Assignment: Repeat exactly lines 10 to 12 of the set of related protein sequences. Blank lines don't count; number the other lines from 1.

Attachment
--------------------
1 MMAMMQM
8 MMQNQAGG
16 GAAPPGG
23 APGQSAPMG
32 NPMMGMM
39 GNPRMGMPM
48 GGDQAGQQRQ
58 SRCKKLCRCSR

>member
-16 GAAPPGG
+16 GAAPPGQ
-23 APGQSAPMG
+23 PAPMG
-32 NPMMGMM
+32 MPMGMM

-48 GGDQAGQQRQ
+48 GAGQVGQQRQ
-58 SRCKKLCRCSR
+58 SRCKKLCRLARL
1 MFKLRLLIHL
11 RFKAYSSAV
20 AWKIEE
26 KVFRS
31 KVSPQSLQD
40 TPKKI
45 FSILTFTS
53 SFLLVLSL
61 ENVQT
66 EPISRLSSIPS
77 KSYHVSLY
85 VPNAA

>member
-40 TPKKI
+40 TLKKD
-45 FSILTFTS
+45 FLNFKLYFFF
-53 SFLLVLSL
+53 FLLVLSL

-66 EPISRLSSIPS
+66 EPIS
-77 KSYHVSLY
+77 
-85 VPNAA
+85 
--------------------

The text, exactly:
-16 GAAPPGG
+16 GAAPPGQ
-23 APGQSAPMG